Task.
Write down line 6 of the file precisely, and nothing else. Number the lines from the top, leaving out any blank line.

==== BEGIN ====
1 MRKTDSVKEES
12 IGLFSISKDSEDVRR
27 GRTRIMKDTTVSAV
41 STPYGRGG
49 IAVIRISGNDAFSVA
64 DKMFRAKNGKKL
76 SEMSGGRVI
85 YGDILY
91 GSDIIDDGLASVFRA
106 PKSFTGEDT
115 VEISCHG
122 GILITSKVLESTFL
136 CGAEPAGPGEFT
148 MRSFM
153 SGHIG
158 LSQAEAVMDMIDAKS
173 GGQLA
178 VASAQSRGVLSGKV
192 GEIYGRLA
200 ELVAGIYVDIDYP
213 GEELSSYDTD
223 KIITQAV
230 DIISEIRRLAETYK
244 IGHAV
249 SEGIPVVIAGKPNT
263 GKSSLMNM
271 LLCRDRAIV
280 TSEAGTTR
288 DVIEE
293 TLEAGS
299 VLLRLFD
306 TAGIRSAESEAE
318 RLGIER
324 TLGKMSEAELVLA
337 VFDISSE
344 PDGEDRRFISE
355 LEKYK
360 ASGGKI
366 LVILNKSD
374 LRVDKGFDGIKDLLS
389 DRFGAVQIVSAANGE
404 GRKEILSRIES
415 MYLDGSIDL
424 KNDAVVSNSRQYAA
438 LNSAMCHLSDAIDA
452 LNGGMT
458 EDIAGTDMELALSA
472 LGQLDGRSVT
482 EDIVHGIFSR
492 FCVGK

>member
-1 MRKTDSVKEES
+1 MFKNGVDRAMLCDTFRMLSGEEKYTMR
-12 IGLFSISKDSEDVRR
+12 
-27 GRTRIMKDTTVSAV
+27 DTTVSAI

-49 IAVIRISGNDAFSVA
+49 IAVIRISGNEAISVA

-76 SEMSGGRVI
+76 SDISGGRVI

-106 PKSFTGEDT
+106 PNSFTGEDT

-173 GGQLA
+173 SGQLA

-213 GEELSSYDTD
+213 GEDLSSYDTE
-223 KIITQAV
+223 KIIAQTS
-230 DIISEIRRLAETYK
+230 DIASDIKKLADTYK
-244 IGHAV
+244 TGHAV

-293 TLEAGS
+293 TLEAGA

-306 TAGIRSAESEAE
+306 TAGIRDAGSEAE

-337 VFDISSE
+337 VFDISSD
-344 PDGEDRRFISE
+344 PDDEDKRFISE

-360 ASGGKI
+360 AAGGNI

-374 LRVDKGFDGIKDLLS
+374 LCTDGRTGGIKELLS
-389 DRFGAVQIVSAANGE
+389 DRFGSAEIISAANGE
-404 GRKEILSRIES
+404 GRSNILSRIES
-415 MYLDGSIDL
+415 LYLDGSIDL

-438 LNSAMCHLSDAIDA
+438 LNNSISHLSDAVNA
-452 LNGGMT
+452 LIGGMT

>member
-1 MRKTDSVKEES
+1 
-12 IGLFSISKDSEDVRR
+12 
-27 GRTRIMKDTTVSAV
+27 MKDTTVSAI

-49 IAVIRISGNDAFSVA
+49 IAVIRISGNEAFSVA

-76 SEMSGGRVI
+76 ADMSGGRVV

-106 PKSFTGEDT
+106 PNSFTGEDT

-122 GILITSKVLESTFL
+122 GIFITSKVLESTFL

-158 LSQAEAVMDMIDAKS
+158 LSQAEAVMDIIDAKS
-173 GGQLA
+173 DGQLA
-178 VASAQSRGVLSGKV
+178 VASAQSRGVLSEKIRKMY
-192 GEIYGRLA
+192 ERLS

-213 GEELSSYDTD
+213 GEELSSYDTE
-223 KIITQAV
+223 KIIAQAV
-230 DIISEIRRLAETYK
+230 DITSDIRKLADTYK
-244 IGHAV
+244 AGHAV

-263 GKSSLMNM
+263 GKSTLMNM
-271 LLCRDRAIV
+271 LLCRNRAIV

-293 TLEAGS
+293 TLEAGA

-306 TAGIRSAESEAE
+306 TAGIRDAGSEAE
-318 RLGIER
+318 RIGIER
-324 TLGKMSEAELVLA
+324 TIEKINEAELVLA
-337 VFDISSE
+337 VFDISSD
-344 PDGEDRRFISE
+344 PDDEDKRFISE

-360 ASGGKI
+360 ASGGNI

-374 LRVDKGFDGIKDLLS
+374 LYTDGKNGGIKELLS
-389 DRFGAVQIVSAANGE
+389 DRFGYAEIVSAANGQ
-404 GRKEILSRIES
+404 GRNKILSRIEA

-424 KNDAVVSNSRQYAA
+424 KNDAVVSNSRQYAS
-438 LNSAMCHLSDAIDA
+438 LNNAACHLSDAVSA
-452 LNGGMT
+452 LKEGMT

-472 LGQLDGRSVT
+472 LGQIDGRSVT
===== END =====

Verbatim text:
64 DKMFRAKNGKKL